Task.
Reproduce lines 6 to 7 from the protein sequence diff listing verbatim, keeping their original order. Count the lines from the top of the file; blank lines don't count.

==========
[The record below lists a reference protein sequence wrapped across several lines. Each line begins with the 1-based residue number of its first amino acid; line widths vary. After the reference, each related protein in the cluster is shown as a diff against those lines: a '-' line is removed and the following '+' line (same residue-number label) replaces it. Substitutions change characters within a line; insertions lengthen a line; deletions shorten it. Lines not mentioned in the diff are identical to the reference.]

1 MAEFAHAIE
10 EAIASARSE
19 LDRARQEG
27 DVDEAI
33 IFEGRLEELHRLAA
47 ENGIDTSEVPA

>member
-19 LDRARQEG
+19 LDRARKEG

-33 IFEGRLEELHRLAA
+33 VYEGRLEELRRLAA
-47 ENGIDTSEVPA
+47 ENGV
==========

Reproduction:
33 IFEGRLEELHRLAA
47 ENGIDTSEVPA